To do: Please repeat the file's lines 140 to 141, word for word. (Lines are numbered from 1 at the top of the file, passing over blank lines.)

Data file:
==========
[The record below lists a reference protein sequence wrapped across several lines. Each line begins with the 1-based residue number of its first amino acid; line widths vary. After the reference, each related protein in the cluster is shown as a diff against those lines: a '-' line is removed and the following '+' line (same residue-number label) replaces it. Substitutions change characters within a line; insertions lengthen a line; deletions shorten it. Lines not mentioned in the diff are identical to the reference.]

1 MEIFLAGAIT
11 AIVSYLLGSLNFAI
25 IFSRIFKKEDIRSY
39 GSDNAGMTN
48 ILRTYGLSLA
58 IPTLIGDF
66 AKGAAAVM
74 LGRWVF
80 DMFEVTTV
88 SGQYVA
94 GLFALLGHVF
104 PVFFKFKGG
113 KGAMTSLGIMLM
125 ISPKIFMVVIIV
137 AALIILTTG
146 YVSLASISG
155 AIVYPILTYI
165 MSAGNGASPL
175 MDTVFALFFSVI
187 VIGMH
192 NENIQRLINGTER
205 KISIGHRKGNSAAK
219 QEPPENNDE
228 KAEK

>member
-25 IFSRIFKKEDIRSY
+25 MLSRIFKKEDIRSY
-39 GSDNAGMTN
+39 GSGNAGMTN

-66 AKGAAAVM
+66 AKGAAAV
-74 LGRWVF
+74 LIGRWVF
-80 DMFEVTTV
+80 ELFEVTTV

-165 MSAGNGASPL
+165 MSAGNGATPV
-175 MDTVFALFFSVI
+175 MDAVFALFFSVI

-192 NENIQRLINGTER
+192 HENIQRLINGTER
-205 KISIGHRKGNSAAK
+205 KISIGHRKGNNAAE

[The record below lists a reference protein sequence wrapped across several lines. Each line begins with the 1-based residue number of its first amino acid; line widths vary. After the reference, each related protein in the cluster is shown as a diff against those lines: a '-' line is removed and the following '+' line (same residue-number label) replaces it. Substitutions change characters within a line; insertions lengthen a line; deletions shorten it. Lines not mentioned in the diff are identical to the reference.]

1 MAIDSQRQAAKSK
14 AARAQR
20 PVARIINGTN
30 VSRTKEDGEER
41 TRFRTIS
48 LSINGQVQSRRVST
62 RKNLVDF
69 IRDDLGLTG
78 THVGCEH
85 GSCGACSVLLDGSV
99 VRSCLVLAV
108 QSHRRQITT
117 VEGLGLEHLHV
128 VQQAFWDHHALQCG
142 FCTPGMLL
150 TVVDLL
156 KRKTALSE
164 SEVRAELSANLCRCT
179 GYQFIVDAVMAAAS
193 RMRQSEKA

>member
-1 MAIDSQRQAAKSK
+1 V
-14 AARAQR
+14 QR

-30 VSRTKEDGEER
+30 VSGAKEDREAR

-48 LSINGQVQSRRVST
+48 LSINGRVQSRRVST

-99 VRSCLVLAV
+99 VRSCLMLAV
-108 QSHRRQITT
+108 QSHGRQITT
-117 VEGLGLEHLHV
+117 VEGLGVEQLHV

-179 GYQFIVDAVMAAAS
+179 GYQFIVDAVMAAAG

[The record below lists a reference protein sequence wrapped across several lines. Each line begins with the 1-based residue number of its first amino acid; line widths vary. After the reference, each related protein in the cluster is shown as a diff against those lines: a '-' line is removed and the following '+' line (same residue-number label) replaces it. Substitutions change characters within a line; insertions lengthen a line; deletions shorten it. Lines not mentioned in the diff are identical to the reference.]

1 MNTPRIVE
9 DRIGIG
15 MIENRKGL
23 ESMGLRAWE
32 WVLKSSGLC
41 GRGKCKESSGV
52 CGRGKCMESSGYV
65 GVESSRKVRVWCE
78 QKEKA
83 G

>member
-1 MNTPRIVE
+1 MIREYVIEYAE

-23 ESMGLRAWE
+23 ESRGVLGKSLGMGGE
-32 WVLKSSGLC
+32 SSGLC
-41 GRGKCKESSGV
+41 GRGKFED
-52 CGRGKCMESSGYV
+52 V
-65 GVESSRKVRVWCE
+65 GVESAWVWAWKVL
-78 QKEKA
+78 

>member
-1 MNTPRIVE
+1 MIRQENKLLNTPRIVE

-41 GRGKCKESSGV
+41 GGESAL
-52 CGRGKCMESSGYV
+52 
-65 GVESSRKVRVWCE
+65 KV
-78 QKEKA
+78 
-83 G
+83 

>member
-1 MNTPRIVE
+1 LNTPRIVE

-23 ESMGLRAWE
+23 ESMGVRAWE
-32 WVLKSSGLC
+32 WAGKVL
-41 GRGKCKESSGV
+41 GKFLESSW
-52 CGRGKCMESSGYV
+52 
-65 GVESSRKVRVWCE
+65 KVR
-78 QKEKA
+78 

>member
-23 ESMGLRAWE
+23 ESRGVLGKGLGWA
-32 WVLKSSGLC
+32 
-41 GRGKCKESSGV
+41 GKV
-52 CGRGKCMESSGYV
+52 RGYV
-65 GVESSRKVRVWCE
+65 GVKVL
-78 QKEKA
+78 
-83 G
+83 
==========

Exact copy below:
-32 WVLKSSGLC
+32 